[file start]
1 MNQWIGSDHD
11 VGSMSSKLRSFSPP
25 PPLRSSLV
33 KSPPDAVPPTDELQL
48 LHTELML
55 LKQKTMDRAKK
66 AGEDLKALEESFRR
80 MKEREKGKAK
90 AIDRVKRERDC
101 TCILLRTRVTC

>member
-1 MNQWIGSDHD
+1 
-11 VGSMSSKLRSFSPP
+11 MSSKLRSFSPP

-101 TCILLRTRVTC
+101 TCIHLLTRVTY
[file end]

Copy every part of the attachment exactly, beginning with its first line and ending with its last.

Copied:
1 MNQWIGSDHD
11 VGSMSSKLRSFSPP
25 PPLRSSLV
33 KSPPDAVPPTDELQL
48 LHTELML
55 LKQKTMDRAKK
66 AGEDLKALEESFRR
80 MKEREKGKAK
90 AIDRVKRERDC
101 TCILLRTRVTC

>member
-1 MNQWIGSDHD
+1 
-11 VGSMSSKLRSFSPP
+11 MSSKLRSFSPP

-101 TCILLRTRVTC
+101 TCIHLLTRVTY